Nominee Qualifications, Jury Process and Governance

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Nominee Qualifications, Jury Process and Governance

Nominee Qualifications, Jury Process and Governance
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The Cornelia Hahn Oberlander Prize Advisory Committee was established in 2018 to provide critical guidance in developing the framework of the prize and the parameters of the nominee selection and jury process. The Oberlander Prize Advisory Committee was chaired by Elizabeth K. Meyer, the Merrill D. Peterson Professor of Landscape Architecture at the University of Virginia School of Architecture in Charlottesville, Virginia.

NOMINEE QUALIFICATIONS/CRITERIA

The nominee must be a person, a collaborative, or a team.

The nominee must be living.

The nominee must have a significant built body of work that exemplifies the art of landscape architecture.

Landscape architects, artists, architects, planners, urban designers, and others who have designed a significant body of landscape-architectural projects are eligible for this award. 

The nominee should be exceptionally talented, creative, courageous, and visionary.

The jury will have discretion to weigh various qualifications and criteria as they see fit.

NOMINATION AND SELECTION PROCESS

The nomination, selection, and public-events process will take place in a two-year cycle.

Year one of the Oberlander Prize cycle will focus on the nomination and selection process and include soliciting nominations, reviewing the nominations, selecting the recipient, announcing the recipient, and an event celebrating the recipient. A considerable portion of the year will be dedicated to scheduling and undertaking site visits.

The Oberlander Prize curator will solicit nominations from an international group of more than 100 knowledgeable designers, critics, and academics. Nominees can also be self-nominated.

At a minimum, nominations will consist of a name, contact information, and the names of a few projects. 

The Oberlander Prize curator will oversee the preparation of dossiers for each nominee, consisting of project images, a project summary, prior awards, etc. There is no sorting or pre-selection process.

The jury will meet twice. At the first meeting, (one to two days in one sitting) a short list of ranked finalists will be selected.  

Following the first meeting, a delegation (one or more) of the jury will visit projects of the top finalist or finalists. They will make a written report of their findings and assessment to the entire committee within two weeks of their site visits. That report will either confirm the rankings or suggest re-ranking.

For the second meeting, the nomination is finalized, jury citation drafted, and recommendations for year’s programming are made.

GOVERNANCE (CURATOR, ADVISORY BOARD, THE JURY)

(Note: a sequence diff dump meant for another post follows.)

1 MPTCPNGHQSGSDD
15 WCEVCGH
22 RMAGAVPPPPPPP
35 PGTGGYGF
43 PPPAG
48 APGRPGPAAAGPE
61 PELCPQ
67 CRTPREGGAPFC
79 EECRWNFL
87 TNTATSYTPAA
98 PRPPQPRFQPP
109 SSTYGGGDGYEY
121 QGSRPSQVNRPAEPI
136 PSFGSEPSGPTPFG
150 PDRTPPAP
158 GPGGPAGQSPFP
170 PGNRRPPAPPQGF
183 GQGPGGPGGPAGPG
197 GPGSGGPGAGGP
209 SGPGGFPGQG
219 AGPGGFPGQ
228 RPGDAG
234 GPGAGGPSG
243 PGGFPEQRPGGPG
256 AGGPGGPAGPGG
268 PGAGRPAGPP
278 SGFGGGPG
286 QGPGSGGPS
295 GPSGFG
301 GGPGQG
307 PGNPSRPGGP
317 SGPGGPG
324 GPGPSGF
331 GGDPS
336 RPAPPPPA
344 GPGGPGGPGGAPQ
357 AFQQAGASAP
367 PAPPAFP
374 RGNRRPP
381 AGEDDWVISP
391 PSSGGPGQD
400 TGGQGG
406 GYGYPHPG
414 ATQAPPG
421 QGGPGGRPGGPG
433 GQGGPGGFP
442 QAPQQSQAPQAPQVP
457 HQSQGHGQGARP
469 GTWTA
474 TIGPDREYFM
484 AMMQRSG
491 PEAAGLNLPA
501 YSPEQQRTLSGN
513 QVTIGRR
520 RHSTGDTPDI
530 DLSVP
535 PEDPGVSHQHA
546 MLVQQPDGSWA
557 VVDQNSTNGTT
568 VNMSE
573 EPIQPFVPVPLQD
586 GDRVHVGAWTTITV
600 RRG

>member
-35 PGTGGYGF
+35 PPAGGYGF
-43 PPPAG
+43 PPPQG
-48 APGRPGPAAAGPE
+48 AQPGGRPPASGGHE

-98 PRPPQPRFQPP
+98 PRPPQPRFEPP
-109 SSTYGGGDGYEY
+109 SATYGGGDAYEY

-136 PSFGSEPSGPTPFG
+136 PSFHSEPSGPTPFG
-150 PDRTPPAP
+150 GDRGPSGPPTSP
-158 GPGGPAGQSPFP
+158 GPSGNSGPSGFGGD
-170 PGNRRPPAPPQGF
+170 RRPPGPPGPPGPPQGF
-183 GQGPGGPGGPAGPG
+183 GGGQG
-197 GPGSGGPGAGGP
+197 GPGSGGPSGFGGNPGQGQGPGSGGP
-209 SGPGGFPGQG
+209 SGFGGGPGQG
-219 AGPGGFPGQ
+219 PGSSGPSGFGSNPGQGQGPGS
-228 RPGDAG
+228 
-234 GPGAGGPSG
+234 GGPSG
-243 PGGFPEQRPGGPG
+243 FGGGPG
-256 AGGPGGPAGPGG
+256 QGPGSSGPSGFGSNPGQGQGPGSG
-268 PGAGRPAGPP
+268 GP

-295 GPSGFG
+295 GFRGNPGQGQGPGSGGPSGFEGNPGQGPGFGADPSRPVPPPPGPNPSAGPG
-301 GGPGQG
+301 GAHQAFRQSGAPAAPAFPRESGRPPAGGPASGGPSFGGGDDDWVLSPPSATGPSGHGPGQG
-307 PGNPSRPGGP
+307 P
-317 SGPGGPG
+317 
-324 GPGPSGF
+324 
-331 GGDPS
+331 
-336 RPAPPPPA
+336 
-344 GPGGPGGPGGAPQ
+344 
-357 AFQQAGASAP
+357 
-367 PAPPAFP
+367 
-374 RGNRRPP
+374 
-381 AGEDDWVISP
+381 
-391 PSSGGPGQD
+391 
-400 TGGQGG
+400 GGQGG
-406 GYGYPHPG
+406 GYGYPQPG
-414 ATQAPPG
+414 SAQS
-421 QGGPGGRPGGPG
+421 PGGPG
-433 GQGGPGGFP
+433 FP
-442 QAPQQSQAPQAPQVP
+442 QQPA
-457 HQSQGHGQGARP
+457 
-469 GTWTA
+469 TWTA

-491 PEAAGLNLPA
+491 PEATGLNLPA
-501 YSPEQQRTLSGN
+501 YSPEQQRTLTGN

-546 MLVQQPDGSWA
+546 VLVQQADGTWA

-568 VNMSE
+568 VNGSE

An independent curator hired by TCLF will support the jury process. The curator will support the jury and ensure that their process is fair, independent, and free of influence from external groups, including TCLF’s board and staff.

There will be an advisory board (no more than a dozen people) – these are people who become future jurors, jury chairs, and/or curators.

The jury will comprise five people of the highest reputations in their professions including: design critic/design historian, design patron/advocate, landscape architecture, allied fields (e.g., visual arts, architecture, urban design). 

The members of the first jury will be chosen from a working list created by an independent Oberlander Prize advisory board. Afterwards, the curator will maintain and update a list of potential selection committee members. 

ASSOCIATED PROGRAMMING

The Oberlander Prize programs will create a design culture and community that supports other recipients and other practitioners and fortifies the collective legacy of exemplary landscape architecture works and practices. The jury will assist with the programs and publicity related to the Oberlander Prize event by speaking to the press, participating in on-camera interviews, attending the black-tie celebration, etc. 

The Oberlander Prize programs are key to reaching the goal of increasing the recognition, visibility, and legibility of landscape architecture as a global, cultural and professional practice. These events will be supported by TCLF’s three ongoing core initiatives (Pioneers Oral Histories, What’s Out There, and Landslide).  

Year two of the Prize cycle will include public engagement activities (lectures, tours, symposia, etc.) as well as publicity (including participating in TCLF's What’s Out There and Pioneers Oral Histories programs) and publication.

The year-two events will vary from cycle to cycle depending on the schedule of recipient(s), the locations of their significant works, and the issues raised by that work.  Since the recipient(s) will not be expecting this honor, the year-two events will be timed to avoid intruding into their schedule (professional practice, teaching, etc.).

The Oberlander Prize will maintain engagement with the recipient when he/she/they receive the prize, via programs, press, etc., and over the longer term as subsequent recipients are announced.

Image Credit: Sítio Roberto Burle Marx, Rio de Janeiro, Brazil, 2015. Designed by Roberto Burle Marx, 1949. Photo courtesy Raymond Jungles. Learn why we chose a work by this landscape architect.

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